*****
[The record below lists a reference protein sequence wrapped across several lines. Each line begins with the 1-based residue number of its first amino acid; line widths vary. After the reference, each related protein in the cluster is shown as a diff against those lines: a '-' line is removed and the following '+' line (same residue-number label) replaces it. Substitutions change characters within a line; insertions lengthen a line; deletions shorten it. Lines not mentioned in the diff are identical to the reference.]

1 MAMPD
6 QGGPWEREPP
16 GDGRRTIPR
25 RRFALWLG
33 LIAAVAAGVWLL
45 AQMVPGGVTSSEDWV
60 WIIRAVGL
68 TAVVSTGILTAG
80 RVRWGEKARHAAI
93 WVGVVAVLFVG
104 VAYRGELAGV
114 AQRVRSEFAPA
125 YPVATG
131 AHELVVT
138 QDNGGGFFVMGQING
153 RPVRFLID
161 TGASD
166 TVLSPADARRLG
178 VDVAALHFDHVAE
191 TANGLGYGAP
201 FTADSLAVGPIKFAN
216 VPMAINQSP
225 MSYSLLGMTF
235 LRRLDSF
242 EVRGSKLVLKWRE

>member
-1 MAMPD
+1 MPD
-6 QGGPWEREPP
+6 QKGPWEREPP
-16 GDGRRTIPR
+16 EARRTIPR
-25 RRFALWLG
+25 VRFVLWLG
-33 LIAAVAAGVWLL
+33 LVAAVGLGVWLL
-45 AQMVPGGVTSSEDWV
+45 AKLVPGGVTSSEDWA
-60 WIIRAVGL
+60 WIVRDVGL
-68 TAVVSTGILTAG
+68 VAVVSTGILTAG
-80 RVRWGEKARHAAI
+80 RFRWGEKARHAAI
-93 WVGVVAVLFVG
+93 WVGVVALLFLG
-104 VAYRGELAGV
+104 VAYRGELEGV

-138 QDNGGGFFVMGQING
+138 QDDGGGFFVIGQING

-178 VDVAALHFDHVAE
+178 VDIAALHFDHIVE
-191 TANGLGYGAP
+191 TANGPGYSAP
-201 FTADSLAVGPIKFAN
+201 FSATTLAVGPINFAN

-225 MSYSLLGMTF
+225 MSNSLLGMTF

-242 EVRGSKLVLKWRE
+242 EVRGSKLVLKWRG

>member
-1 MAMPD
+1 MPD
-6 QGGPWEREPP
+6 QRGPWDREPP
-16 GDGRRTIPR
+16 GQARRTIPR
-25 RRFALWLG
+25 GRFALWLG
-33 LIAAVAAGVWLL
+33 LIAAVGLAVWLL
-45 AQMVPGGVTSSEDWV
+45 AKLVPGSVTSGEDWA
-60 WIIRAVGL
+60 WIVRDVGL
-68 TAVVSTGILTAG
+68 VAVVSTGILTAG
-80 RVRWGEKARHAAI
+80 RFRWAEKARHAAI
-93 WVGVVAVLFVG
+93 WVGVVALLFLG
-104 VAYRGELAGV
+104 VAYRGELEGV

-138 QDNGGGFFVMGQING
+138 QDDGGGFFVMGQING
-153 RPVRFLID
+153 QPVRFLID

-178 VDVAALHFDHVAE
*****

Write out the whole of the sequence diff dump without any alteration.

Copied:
[The record below lists a reference protein sequence wrapped across several lines. Each line begins with the 1-based residue number of its first amino acid; line widths vary. After the reference, each related protein in the cluster is shown as a diff against those lines: a '-' line is removed and the following '+' line (same residue-number label) replaces it. Substitutions change characters within a line; insertions lengthen a line; deletions shorten it. Lines not mentioned in the diff are identical to the reference.]

1 MAMPD
6 QGGPWEREPP
16 GDGRRTIPR
25 RRFALWLG
33 LIAAVAAGVWLL
45 AQMVPGGVTSSEDWV
60 WIIRAVGL
68 TAVVSTGILTAG
80 RVRWGEKARHAAI
93 WVGVVAVLFVG
104 VAYRGELAGV
114 AQRVRSEFAPA
125 YPVATG
131 AHELVVT
138 QDNGGGFFVMGQING
153 RPVRFLID
161 TGASD
166 TVLSPADARRLG
178 VDVAALHFDHVAE
191 TANGLGYGAP
201 FTADSLAVGPIKFAN
216 VPMAINQSP
225 MSYSLLGMTF
235 LRRLDSF
242 EVRGSKLVLKWRE

>member
-1 MAMPD
+1 MPD
-6 QGGPWEREPP
+6 QKGPWEREPP
-16 GDGRRTIPR
+16 EARRTIPR
-25 RRFALWLG
+25 VRFVLWLG
-33 LIAAVAAGVWLL
+33 LVAAVGLGVWLL
-45 AQMVPGGVTSSEDWV
+45 AKLVPGGVTSSEDWA
-60 WIIRAVGL
+60 WIVRDVGL
-68 TAVVSTGILTAG
+68 VAVVSTGILTAG
-80 RVRWGEKARHAAI
+80 RFRWGEKARHAAI
-93 WVGVVAVLFVG
+93 WVGVVALLFLG
-104 VAYRGELAGV
+104 VAYRGELEGV

-138 QDNGGGFFVMGQING
+138 QDDGGGFFVIGQING

-178 VDVAALHFDHVAE
+178 VDIAALHFDHIVE
-191 TANGLGYGAP
+191 TANGPGYSAP
-201 FTADSLAVGPIKFAN
+201 FSATTLAVGPINFAN

-225 MSYSLLGMTF
+225 MSNSLLGMTF

-242 EVRGSKLVLKWRE
+242 EVRGSKLVLKWRG

>member
-1 MAMPD
+1 MPD
-6 QGGPWEREPP
+6 QRGPWDREPP
-16 GDGRRTIPR
+16 GQARRTIPR
-25 RRFALWLG
+25 GRFALWLG
-33 LIAAVAAGVWLL
+33 LIAAVGLAVWLL
-45 AQMVPGGVTSSEDWV
+45 AKLVPGSVTSGEDWA
-60 WIIRAVGL
+60 WIVRDVGL
-68 TAVVSTGILTAG
+68 VAVVSTGILTAG
-80 RVRWGEKARHAAI
+80 RFRWAEKARHAAI
-93 WVGVVAVLFVG
+93 WVGVVALLFLG
-104 VAYRGELAGV
+104 VAYRGELEGV

-138 QDNGGGFFVMGQING
+138 QDDGGGFFVMGQING
-153 RPVRFLID
+153 QPVRFLID

-178 VDVAALHFDHVAE